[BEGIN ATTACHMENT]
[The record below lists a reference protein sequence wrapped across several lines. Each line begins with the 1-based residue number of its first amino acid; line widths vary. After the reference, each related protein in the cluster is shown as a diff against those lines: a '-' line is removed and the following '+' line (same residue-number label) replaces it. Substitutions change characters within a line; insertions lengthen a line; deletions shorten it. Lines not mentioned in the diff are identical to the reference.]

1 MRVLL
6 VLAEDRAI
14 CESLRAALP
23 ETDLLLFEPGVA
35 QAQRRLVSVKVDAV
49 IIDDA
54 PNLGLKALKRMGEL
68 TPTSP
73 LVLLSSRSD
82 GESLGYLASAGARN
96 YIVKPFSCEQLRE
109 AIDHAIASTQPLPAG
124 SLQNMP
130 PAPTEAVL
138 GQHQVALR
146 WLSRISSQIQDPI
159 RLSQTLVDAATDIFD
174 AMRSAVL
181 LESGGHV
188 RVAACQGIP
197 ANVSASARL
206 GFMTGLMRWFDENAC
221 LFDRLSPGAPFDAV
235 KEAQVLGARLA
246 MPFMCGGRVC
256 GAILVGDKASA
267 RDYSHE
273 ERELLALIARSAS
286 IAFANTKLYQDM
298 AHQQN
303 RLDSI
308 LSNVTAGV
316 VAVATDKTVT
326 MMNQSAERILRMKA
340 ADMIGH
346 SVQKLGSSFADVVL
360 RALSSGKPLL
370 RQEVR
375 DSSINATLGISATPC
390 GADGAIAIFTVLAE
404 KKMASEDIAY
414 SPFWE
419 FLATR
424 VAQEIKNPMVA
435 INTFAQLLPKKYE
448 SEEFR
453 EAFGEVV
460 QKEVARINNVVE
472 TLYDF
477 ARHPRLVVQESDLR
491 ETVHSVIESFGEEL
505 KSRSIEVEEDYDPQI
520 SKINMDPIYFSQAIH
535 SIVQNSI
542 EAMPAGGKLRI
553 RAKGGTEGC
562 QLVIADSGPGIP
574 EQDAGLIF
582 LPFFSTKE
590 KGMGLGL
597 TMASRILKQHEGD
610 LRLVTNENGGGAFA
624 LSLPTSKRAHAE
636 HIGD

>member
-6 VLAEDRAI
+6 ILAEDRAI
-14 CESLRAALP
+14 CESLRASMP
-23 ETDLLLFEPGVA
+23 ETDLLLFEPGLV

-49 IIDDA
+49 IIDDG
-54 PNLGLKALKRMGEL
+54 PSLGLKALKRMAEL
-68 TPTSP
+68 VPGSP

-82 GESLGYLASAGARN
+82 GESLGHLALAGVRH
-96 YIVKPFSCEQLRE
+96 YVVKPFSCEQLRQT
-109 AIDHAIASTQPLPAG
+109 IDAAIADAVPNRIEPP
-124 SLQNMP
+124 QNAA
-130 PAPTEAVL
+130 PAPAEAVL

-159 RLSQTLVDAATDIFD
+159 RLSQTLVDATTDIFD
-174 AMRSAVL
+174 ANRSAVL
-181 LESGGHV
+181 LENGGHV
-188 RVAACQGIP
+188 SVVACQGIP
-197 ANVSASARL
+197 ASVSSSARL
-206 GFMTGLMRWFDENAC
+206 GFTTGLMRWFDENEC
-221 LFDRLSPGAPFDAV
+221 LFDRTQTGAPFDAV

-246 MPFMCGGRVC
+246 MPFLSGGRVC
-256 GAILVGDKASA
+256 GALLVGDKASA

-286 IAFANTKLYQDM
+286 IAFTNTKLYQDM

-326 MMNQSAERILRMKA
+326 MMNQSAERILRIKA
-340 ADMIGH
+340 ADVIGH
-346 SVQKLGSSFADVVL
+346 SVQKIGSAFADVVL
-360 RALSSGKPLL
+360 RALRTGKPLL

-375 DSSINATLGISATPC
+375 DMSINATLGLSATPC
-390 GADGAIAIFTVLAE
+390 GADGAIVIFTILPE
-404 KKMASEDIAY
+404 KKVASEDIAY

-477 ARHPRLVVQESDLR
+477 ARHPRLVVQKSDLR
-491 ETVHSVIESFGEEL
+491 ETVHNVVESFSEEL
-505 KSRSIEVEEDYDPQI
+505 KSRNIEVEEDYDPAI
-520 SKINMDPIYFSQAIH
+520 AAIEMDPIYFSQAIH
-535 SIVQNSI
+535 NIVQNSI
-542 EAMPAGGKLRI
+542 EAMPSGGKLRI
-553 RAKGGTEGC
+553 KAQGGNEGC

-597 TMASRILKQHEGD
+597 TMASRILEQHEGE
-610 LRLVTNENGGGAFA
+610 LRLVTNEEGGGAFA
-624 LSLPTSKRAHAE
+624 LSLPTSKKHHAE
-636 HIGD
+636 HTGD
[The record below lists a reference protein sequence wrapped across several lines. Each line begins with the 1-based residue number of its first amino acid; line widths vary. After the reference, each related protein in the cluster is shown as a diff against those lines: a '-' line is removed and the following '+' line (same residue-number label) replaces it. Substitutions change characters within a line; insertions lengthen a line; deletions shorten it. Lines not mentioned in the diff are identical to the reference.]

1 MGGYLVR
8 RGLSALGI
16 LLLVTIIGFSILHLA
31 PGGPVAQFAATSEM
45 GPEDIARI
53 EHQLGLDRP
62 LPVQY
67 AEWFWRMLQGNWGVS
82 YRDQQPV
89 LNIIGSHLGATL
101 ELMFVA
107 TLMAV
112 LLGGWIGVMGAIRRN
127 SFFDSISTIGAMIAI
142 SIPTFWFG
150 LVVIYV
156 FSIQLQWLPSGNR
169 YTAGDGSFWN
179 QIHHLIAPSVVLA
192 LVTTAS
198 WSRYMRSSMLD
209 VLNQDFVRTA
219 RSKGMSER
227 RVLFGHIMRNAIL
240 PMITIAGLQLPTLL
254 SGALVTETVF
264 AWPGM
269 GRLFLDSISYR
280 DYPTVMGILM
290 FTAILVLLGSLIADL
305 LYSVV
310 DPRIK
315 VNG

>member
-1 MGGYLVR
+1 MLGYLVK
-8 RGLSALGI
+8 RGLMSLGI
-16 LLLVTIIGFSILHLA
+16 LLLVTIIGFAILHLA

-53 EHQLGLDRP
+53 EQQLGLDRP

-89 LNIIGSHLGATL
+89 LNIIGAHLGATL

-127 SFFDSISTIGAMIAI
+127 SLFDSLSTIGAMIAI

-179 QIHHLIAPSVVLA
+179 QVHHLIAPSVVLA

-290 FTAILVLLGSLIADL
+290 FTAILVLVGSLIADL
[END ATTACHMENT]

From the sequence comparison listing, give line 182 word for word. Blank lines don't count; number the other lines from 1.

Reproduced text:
-8 RGLSALGI